High school students in Billings and Laurel are solving problems for astronauts.
NASA presented these students with this challenge: design a better way to deal with trash in space.
Two sophomores at Laurel High School came up with an iris lid design, programmed it into a 3-D printer and manufactured the lid as one piece.
“We believe we’ll be able to use this in other places so we’ll be tapping into your expertise here,” said NASA engineer George Kessler as he spun the lid open and closed with one hand, commenting on how smoothly the lid opens and closes.
A prototype of the design has already been looked at by other engineers at the Johnson Space Center, where Kessler works. He is the lead liaison for what’s known as HUNCH. The program connects high school classrooms to NASA engineers to solve problems for astronauts.
“Well when your teacher comes up to you and says we could work with NASA to send things in space you pretty much automatically say ‘yes,’ said Tyler Gurchiek, a senior at the Billings Career Center,
“It was definitely an immediate yes,” agreed Jake Davis, another Career Center senior.
Both are in the aerospace engineering class which also designed their NASA projects.
Students from both the Career Center and Laurel High School displayed their projects during the HUNCH 2017 Award Ceremony May 17, 2017 at the Career Center Library. The special guest was NASA astronaut Loren Action of Bozeman.
Both Davis and Gurchiek want to be engineers.
Gurchiek said what appealed to him about the HUNCH program was they were given a problem to solve. “Taking that knowledge with me into college and past that I now have a real world application of starting from scratch,” he said.
Davis said he plans to study mechanical and aerospace engineering in college, “and I hope that this will propel me to a career with NASA. It would be the dream.”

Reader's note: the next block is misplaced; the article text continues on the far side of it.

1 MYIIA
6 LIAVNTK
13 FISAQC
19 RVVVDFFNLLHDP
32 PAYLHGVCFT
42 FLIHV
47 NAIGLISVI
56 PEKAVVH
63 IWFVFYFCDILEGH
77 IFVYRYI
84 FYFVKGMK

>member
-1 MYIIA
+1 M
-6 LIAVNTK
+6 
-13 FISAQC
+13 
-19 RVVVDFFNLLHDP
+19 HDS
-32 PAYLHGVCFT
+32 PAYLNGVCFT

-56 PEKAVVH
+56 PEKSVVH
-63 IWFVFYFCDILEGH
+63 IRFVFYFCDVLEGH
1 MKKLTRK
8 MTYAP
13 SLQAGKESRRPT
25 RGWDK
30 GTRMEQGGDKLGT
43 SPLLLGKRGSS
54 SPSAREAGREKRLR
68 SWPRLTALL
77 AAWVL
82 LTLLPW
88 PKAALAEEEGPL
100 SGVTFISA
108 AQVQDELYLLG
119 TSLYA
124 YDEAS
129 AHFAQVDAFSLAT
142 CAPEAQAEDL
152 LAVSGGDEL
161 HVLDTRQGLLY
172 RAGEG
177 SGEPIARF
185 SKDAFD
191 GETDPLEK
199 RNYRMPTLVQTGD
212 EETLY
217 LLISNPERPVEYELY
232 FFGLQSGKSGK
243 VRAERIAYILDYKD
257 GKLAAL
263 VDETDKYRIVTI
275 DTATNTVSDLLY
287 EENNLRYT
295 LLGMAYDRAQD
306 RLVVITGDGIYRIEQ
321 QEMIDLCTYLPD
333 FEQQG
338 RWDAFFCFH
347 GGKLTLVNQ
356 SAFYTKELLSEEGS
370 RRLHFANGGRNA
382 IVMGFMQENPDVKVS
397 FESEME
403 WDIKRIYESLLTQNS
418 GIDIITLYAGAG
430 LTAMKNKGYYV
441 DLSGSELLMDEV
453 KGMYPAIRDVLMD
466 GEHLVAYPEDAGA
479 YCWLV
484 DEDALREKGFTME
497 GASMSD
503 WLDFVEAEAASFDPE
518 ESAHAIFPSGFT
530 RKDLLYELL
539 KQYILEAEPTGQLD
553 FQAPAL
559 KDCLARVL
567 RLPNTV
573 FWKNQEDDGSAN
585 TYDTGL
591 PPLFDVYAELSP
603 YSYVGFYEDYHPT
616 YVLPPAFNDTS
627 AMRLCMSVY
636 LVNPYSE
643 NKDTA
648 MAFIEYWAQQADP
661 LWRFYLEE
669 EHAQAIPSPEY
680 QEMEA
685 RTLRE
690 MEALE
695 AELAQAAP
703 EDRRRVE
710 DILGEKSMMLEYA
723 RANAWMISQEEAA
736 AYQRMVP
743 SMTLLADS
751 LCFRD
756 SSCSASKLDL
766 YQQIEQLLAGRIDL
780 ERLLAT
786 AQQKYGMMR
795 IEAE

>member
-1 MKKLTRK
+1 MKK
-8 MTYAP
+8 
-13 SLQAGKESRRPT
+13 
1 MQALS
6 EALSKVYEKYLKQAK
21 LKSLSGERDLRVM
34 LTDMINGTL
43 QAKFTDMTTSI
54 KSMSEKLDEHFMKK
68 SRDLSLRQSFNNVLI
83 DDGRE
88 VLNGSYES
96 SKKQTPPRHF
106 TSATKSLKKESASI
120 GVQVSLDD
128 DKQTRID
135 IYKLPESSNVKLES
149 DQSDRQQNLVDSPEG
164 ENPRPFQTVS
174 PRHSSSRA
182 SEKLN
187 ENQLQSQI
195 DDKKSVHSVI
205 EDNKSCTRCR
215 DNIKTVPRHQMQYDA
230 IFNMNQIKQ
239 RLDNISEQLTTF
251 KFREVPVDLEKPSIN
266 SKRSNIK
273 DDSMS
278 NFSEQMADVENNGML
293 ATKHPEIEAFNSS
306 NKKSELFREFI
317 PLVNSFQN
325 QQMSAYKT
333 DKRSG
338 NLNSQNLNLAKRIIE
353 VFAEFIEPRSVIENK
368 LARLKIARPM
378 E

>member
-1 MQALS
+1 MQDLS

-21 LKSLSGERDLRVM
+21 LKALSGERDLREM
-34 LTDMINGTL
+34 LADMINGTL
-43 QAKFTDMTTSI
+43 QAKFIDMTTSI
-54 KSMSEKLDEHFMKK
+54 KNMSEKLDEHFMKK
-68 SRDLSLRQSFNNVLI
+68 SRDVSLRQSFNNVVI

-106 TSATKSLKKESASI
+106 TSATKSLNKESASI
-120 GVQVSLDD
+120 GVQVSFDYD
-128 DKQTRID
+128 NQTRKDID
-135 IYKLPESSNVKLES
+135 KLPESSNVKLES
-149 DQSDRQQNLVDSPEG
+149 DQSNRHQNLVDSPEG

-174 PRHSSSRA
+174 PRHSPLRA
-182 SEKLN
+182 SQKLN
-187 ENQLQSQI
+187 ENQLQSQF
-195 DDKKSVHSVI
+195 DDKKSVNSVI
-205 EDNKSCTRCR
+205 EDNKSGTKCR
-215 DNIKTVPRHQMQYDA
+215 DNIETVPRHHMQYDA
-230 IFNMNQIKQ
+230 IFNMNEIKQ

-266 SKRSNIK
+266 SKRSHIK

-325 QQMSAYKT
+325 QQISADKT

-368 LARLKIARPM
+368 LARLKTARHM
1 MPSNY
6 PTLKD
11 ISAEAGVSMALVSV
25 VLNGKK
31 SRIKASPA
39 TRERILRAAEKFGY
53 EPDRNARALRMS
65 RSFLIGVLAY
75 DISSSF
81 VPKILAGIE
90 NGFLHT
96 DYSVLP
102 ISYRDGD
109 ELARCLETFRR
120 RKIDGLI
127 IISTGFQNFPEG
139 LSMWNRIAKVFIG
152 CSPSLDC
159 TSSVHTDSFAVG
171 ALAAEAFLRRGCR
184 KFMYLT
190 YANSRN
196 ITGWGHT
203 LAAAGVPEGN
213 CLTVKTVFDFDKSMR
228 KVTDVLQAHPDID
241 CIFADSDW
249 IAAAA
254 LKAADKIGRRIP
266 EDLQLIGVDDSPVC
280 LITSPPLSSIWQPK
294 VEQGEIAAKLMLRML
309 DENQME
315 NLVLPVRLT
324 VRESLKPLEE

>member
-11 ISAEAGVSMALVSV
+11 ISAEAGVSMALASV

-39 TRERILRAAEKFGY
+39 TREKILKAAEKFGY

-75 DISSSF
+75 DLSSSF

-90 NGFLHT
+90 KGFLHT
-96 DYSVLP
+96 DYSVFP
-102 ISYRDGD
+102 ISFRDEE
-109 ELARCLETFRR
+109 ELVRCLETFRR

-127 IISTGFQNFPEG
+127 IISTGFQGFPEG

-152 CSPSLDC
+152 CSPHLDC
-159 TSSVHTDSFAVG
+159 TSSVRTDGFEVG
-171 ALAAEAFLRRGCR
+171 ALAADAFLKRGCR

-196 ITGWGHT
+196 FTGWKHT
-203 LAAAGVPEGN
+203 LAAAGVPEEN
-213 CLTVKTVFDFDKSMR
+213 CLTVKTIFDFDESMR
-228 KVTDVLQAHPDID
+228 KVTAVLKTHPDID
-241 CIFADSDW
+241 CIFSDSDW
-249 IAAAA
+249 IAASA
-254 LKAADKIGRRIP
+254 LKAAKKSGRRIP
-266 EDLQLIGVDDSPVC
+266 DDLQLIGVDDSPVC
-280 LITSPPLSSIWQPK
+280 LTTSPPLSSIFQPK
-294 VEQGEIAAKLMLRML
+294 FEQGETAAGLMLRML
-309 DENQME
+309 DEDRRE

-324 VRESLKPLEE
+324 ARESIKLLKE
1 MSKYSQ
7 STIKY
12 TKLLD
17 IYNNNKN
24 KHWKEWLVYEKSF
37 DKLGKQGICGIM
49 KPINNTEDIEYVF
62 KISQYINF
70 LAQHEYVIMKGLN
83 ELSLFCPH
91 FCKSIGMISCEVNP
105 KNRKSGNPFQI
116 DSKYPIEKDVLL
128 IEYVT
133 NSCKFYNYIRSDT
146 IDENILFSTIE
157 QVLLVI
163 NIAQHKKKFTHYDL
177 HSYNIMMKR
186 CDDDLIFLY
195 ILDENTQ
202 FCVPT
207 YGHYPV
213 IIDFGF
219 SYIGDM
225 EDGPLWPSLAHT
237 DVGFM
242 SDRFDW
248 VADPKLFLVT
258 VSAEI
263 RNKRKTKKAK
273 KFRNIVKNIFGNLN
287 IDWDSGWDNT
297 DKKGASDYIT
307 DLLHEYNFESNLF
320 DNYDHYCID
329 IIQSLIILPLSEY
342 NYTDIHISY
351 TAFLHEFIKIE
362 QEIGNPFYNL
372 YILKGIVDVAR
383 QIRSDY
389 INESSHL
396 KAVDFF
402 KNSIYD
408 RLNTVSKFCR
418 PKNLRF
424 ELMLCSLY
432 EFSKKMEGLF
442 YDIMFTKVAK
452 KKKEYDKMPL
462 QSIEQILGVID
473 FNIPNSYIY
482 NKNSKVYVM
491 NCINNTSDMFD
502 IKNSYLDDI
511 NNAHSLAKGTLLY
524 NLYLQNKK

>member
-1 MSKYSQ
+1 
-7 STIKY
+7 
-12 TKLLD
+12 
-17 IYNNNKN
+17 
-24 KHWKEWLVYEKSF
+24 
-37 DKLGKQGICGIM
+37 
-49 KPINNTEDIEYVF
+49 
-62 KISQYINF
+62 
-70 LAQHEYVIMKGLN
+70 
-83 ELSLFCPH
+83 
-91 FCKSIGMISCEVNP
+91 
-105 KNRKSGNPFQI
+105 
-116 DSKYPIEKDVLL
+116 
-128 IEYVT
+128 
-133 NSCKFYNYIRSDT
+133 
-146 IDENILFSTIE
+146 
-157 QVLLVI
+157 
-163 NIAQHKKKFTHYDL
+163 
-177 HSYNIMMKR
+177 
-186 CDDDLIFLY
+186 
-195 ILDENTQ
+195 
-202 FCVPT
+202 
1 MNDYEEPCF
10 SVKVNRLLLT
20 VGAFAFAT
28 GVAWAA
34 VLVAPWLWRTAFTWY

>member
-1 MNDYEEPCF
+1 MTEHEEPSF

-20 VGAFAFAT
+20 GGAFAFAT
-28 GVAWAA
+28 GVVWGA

The Career Students worked in integrated teams, just like NASA employees. The aerospace engineering students provided the quality control documentation for classmates in the metal fabrication program who machined the latches to close a storage locker that will eventually be flown to the International Space Station.
Davis and Gurchiek said metal fabrication is as much of a STEM career as aerospace engineering.
“And so while that might not be the focus of all of the like pushing for jobs at the moment, there’s going to be people that the need to make the stuff that engineers design,” said Davis.
“I totally agree with Jake,” added Gurchiek. “You don’t need a fancy lab coat to justify a hard job or a really good job.”
That’s the message Career Center Principal Scott Anderson tells parents who are worried their student is missing out a STEM career if they want to become a welder or automotive technician.
“I get that question and I try not to smile,” he said.
It’s a serious question for parents so Anderson tells them jobs in the trades and industry require employees to use apply their math and literacy skills.
“These students probably have to do more technical writing and technical reading than anyone else and it’s at a higher level than most other things,” Anderson said.
He added automotive mechanics apply physics and metal fabrication is all about reading technical blueprints and the application of math. The school's culinary program was also involved as NASA wanted schools to submit dessert recipes that could be served to the astronauts. The Career Center joined the HUNCH program in 2015.
Currently about 2,300 students in 29 states are in the program.
The welding class at Helena Capital High School will join HUNCH next year.
The school newsletter said industry is dealing with a severe shortage of workers equipped for advanced manufacturing and that’s why Capital High is partnering with NASA and private industry to develop that pipeline of talent.